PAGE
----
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Re: [Synoptic-L] Re: Synoptic gospel comparison in colour

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  • Mark Goodacre
    ... Thanks for posting this, David.  It s useful to have it online.  I must admit that I have never really got on with Allan Barr s diagram. I was often told
    Message 1 of 12 , Nov 12, 2010
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      On 10 November 2010 13:57, David Inglis <davidinglis2@...> wrote:

      > Barr's very useful diagram is available online as a PDF here
      > http://www.revneal.org/Resources/biblestudyimagefiles/Synoptic%20Diagram%20Poster.pdf

      Thanks for posting this, David.  It's useful to have it online.  I
      must admit that I have never really got on with Allan Barr's diagram.
      I was often told in my undergraduate days in Oxford how great the
      chart was and dons would bring it along to class to show us.  I bought
      my own copy when it was re-issued and put it up on the wall of my
      office for several years where the colours then faded and made it
      unusable.  I have never quite been able to put my finger on what it is
      that I don't like about it.  I think it may be in part to do with the
      multiple lines and cfs. that screech around in such a way as to make
      the problem feel more complicated than it is.  It may also have
      something to do with the old-fashioned type-face, which I don't find
      congenial.

      But I think that more than anything, it is to do with the choice of
      colours.  I have never been able to understand why others don't seem
      to find primary colours intuitive in the colouring of the Synopsis,
      and Barr's choices are to me counter-intuitive.  And there is one
      major simplification of the data in his chart that seriously limits
      its usefulness -- "Passages common to St. Mark and one or both of the
      Other Gospels" are coloured in that pinky sort of colour.  This shades
      over something really important -- Matthew // Mark but not Luke and
      Mark // Luke but not Matthew. Lots of scholars, perhaps influenced by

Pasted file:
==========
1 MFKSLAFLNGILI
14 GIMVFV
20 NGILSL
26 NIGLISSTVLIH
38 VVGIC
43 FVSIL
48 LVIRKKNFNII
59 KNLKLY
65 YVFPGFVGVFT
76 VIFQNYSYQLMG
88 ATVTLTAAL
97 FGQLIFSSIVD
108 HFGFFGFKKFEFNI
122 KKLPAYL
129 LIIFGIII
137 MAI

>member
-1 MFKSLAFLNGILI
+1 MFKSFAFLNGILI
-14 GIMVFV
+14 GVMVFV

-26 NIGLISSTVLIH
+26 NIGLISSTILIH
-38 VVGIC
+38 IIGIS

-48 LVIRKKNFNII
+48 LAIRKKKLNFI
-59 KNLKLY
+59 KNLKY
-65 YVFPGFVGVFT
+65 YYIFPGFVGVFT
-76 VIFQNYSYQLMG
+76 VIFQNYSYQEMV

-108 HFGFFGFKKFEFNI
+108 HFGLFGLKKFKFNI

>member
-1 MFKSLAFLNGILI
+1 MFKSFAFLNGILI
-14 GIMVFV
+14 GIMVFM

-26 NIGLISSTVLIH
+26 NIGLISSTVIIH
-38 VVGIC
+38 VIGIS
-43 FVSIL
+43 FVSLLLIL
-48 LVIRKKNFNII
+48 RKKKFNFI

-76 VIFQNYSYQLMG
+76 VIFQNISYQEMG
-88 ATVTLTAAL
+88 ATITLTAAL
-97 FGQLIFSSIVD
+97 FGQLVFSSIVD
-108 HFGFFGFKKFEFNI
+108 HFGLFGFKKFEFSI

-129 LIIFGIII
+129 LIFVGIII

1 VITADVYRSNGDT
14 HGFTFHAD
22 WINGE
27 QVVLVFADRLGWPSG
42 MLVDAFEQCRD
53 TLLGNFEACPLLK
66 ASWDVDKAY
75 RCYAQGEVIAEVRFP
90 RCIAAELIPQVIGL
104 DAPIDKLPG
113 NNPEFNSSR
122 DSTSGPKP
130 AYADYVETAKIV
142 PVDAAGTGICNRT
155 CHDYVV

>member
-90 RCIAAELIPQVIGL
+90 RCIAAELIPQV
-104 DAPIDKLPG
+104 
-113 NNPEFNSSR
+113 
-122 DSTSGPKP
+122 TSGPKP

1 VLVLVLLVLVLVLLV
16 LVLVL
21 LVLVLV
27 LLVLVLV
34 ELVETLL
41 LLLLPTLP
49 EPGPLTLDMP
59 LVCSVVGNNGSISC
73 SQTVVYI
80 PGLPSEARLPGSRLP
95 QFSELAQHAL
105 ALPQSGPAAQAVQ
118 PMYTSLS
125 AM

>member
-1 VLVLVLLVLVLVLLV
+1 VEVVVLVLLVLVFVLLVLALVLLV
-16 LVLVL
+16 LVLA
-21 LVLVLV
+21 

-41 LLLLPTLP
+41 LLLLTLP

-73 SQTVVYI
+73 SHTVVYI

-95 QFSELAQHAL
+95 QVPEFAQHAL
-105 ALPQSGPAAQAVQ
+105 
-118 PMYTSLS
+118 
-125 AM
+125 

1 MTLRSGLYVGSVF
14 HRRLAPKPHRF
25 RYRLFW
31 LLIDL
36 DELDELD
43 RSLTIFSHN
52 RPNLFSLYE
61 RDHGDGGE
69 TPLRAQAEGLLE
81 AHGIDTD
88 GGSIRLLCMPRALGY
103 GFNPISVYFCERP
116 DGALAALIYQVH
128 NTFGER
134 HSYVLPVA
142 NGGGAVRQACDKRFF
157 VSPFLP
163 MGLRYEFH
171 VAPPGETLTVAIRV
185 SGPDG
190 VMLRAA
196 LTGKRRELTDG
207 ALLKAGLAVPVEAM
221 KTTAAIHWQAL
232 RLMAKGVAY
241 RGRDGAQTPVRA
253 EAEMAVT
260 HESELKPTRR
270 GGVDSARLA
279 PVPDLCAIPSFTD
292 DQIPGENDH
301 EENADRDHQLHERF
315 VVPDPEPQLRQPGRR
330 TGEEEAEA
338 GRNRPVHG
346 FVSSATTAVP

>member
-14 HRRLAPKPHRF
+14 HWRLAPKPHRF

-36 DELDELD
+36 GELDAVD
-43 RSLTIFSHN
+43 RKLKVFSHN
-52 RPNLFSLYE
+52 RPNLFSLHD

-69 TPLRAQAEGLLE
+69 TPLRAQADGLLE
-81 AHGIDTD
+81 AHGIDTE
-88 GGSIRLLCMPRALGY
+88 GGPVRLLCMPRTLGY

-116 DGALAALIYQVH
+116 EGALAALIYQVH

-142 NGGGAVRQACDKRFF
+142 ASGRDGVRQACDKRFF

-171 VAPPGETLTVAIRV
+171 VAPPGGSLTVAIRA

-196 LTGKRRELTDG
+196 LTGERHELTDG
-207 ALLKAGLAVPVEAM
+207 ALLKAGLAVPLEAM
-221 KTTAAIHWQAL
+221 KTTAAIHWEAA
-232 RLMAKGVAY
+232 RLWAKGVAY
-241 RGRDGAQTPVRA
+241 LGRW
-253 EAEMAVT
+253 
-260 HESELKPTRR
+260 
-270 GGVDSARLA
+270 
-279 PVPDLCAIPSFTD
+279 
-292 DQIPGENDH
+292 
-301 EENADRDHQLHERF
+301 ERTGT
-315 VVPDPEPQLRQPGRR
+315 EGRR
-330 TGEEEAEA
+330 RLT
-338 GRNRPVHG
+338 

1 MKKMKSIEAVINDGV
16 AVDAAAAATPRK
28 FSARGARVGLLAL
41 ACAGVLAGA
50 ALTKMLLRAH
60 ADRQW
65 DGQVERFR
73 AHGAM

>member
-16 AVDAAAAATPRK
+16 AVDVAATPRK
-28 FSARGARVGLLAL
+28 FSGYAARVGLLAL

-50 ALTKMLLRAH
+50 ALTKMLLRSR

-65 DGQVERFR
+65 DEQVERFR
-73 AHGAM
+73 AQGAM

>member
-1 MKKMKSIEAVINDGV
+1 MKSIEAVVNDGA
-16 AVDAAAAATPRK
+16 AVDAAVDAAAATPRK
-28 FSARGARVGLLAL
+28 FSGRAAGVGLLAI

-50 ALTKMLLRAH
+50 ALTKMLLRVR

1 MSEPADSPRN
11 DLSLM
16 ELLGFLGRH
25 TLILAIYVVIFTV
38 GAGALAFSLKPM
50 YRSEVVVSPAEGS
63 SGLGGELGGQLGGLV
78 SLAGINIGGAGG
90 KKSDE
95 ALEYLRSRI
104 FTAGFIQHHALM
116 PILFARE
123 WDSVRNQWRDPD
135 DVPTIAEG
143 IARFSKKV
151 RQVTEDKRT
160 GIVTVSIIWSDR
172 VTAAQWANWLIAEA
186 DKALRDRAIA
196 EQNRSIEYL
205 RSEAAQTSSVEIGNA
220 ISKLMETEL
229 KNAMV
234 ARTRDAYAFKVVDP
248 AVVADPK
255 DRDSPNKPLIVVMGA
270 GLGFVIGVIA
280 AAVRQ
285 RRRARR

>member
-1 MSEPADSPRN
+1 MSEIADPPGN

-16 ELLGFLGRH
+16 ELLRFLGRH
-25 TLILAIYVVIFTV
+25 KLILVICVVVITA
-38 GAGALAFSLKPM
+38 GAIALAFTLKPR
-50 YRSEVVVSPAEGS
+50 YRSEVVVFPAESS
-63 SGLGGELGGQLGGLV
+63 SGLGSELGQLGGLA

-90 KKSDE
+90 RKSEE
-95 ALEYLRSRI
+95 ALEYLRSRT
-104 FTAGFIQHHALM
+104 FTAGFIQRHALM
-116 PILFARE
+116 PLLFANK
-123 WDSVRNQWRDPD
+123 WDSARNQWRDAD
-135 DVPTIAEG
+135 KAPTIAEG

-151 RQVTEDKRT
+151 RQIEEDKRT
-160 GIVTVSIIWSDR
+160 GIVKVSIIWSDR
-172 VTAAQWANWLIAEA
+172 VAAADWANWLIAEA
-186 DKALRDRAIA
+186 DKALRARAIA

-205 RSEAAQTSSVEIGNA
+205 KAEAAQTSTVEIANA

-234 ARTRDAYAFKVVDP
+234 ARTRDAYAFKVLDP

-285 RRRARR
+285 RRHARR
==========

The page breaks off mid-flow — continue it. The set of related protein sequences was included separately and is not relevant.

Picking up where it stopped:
Barr's chart, or by the thinking that goes into the chart, just call
      this stuff "triple tradition", which is simply mis-description of the
      data.  When I wrote my Way Through the Maze and surveyed the data in
      Chapter 2, I was stuck as to what to call this material.  We tend just
      to push it into "triple tradition", and I am not sure that that is the
      right thing to do.

      Does anyone else have qualms about the Barr diagram, or am I touching
      the Ark of the Covenant?

      Best wishes
      Mark

      --
      Mark Goodacre
      Duke University
      Department of Religion
      Gray Building / Box 90964
      Durham, NC 27708-0964    USA
      Phone: 919-660-3503        Fax: 919-660-3530

      http://www.markgoodacre.org
    • David Inglis
      Mark Goodacre wrote: Does anyone else have qualms about the Barr diagram, or am I touching the Ark of the Covenant? Well, yes, and (perhaps) yes. I like the
      Message 2 of 12 , Nov 12, 2010
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        Mark Goodacre wrote: "Does anyone else have qualms about the Barr diagram,
        or am I touching the Ark of the Covenant?"

        Well, yes, and (perhaps) yes. I like the diagram because it makes it easier
        (for me) to visualize Luke's structure in particular. At least, I find this
        much easier than a pure text representation that states what the parallels
        are. However, it doesn't do justice to Mark, because the only 'high level'
        thing I get from the diagram is what portions of Mark do not appear in
        either Matthew or Luke (Green). For me the black bars to the right of the
        Mark column get lost. Basically, Barr is using the pink color and the black
        bars to represent 3 different types of passage:

        . Mark in common with both Matthew and Luke

        . Mark in common with Matthew only

        . Mark in common with Luke only

        Because Barr only uses 2 indicators he loses information. Also, why not use
        a different color instead of the black bars? Because he misses out a color,
        AND he mixes up the visual representation (color vs. bars) it makes it much